Chapter

Is the “Peasantry” a Class?

Eric R. Wolf

in Pathways of Power

Published by University of California Press

Published in print January 2001 | ISBN: 9780520223332
Published online May 2012 | e-ISBN: 9780520924871 | DOI: http://dx.doi.org/10.1525/california/9780520223332.003.0019
Is the “Peasantry” a Class?

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A discussion of the peasantry in terms of class runs an uneasy course between the advocates of society as an organic unity and the prophets of conflict, revolution, and class war. This chapter argues against generalized views of peasantry as a uniform national class, and stresses the local and regional variability of peasant life. The emphasis on treating the peasant as a member of folk society and the emphasis on community and on folk society are a continuation of the French and German sociological concern with organic unity and order. Peasantries are always localized. They inhabit peripheries and semi-peripheries, and peripheries within peripheries. The homogeneity of the peasantry is really an urban illusion, an optical error induced when city people look down upon the rural mass beyond the urban portals. Furthermore, this study accentuates further possible sources of variability, and focuses on ecological variation and political denomination.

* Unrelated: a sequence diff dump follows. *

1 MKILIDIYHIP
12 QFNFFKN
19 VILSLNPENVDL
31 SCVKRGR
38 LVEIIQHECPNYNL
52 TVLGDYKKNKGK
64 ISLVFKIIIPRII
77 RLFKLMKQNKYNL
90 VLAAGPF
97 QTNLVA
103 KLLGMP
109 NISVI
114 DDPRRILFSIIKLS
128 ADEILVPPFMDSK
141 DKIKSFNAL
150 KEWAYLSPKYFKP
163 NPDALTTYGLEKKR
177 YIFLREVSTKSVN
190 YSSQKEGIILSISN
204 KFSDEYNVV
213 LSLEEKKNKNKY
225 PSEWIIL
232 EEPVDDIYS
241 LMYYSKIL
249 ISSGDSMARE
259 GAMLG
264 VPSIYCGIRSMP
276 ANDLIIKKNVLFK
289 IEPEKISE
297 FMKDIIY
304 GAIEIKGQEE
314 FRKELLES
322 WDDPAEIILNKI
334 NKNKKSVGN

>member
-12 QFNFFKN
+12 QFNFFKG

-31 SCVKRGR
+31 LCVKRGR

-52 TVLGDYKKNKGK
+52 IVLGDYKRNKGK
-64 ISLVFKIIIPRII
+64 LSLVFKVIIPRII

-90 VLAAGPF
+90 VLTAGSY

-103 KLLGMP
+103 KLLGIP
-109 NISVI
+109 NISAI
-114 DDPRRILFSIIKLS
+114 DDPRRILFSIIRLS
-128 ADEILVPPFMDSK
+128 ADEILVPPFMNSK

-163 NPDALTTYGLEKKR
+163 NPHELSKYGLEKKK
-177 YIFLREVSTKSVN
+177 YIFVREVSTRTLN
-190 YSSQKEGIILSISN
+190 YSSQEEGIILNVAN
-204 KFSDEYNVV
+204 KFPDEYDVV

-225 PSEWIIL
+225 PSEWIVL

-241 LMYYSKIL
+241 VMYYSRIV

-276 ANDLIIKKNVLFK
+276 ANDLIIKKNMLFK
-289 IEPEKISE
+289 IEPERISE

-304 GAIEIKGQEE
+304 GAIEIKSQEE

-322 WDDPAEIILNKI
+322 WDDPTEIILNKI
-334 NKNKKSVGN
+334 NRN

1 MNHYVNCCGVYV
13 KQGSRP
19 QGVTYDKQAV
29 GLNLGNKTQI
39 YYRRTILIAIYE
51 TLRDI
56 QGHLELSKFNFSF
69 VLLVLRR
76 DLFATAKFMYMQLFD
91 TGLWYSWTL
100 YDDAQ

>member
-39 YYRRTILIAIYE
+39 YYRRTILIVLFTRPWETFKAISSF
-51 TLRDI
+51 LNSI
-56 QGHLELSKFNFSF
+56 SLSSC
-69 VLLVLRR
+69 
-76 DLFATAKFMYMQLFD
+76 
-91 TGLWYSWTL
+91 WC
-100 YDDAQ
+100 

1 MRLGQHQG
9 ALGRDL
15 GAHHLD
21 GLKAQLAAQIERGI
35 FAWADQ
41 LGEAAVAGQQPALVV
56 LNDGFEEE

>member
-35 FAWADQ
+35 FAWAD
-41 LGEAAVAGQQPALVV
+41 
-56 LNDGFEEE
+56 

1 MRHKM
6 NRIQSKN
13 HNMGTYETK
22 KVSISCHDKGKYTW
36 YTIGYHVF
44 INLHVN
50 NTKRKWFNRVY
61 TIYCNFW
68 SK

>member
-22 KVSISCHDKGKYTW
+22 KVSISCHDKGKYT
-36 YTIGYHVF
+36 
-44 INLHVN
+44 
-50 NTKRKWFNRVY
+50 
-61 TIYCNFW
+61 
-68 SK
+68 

Keywords: peasantry; class; ecological variation; political denomination; regional variability

Chapter.  3186 words. 

Subjects: Theory and Practice of Anthropology

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